Reviewing Berkoff is challenging. Words cascade towards you, the scenarios are raw and potent and the crisp, sinister and subtle characterisations he creates threaten to gang up and kick everything else into the shadows.

However, Snowdrop Productions’ creative and pacy portrayal of this motley, "blended" family clumped tenuously together by bigoted bully "Dad" takes this seminal play a step further.

The stage is bare, save a few spindly chairs, the backdrop stark and dark, the props scant. This is theatre at its back-room finest, with the actors playing siblings, lovers, fighters, friends and, even, machinery – as in the Harley Davidson scene, when Mike straddles Les to "tear up" the East End. Other fine moments arrive during the supper scenes when slabs of bread and gravy were used both as weapons and as a way of avoiding communication.

Karl Kennedy-Williams’ muscular, viscerally perfect Mike is a compelling cocktail of frustration and joy who bestrides his "manor" like a Colussus and descended on girlfriend Sylv like a “moon probe.”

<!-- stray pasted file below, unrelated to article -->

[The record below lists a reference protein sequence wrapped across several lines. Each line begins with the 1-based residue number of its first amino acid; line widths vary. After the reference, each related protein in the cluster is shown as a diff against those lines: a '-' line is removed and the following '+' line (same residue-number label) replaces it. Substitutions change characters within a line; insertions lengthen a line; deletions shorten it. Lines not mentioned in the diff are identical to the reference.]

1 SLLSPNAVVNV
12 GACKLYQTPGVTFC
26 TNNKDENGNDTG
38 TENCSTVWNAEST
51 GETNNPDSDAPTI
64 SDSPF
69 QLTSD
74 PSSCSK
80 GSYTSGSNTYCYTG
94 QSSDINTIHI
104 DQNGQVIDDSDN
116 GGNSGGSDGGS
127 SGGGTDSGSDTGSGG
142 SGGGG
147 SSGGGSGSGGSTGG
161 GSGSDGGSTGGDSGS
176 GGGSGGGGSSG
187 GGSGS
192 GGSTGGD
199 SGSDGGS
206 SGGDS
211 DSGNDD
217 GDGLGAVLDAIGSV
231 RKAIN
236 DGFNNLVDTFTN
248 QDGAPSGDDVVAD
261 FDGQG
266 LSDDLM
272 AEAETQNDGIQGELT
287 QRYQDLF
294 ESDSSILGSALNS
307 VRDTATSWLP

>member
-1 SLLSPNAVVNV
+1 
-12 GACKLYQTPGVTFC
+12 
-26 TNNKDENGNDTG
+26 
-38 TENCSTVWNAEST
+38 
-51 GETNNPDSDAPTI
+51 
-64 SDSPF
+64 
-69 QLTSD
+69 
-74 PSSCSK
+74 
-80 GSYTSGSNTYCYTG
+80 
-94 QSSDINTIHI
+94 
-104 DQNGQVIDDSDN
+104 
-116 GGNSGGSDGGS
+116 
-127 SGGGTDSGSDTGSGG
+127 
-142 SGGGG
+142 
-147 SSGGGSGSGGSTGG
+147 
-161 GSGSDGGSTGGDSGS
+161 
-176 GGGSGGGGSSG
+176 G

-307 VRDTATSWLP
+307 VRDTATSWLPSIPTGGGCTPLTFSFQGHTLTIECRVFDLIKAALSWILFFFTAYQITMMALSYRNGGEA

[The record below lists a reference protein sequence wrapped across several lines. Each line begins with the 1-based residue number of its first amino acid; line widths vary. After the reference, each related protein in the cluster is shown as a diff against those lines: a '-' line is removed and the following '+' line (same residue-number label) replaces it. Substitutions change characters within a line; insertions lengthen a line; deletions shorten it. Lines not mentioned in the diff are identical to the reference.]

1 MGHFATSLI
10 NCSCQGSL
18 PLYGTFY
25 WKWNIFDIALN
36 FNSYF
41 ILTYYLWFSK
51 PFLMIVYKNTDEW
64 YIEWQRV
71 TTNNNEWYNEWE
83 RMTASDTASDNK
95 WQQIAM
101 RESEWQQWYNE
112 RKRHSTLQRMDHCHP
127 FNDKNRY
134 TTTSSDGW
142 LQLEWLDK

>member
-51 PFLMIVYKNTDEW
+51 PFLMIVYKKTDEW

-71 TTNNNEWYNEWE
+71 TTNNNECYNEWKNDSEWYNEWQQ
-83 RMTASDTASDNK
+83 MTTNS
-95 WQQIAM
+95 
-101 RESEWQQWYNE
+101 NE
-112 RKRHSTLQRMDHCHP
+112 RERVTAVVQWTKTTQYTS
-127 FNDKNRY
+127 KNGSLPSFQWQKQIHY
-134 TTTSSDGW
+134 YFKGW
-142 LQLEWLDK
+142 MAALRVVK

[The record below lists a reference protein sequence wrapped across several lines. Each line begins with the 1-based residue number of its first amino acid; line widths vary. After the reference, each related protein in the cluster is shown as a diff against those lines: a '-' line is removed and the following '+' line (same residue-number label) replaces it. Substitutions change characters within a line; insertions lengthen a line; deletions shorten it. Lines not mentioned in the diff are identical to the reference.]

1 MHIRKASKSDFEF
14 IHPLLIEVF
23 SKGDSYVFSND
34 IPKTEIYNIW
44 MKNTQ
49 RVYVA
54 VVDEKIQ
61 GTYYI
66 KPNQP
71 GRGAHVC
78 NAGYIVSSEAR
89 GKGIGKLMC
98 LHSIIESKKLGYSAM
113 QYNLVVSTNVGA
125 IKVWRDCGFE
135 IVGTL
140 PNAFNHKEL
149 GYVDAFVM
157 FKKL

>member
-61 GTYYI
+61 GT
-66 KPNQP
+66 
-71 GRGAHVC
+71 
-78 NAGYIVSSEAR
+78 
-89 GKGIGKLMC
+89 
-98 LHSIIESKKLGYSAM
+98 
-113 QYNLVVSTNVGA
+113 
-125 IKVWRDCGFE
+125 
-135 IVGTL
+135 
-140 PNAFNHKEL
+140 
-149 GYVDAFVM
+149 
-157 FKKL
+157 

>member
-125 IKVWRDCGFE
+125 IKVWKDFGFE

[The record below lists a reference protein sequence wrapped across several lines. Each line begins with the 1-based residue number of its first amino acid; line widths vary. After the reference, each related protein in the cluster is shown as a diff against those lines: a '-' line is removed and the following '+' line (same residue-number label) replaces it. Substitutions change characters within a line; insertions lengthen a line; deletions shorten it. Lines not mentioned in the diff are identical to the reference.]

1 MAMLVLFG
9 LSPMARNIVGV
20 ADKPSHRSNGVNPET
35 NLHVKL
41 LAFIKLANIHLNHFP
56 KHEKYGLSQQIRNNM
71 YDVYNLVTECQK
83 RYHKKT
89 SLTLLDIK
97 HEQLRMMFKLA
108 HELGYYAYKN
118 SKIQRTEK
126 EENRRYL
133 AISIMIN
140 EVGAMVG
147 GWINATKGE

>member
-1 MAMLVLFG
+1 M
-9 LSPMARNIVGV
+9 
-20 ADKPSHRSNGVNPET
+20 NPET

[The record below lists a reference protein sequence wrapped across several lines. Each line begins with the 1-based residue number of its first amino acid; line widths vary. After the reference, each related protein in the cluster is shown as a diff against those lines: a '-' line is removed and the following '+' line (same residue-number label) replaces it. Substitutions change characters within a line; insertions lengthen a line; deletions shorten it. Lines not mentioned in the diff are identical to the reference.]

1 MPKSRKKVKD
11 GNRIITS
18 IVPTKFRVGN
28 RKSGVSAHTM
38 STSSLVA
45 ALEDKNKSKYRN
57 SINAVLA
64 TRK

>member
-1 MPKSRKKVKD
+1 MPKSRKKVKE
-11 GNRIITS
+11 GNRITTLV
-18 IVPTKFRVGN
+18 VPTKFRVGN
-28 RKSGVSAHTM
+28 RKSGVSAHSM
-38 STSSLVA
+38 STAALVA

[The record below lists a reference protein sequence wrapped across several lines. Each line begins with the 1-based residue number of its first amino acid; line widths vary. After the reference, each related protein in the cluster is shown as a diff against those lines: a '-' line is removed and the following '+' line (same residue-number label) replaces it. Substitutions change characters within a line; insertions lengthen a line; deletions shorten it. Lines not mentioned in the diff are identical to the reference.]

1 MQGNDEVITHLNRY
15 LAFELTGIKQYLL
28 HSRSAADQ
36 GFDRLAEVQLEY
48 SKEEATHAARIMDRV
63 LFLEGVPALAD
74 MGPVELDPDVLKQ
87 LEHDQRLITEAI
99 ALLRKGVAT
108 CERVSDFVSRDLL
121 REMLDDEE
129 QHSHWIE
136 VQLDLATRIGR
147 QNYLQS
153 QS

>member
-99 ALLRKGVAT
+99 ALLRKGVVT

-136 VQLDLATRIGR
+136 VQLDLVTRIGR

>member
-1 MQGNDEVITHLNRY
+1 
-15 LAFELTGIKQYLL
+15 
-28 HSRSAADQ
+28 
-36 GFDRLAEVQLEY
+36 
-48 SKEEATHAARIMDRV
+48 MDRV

Matthew Devitt is brutal and bombastic as Dad - reminiscing over the days before cinemas became Bingo halls, expostulating his traditional views, and putting them into practice in the bedroom with long-suffering, housecoat-clad Mum, played with subtlety and pathos by Lloyd Ryan-Thomas. “Belch, fart – the music of the spheres,” she giggles at the end of a quietly moving monologue about her "high-classed" dreams, and the clear and present dangers of sharing a bed with monstrous Dad.

This production, and its performers, are beyond reproach. However, the choice of venue was slightly off, as East is best viewed up close and personal in a pub theatre, and did not sit comfortably among the plush seats and high ceilings of the Theatre Royal.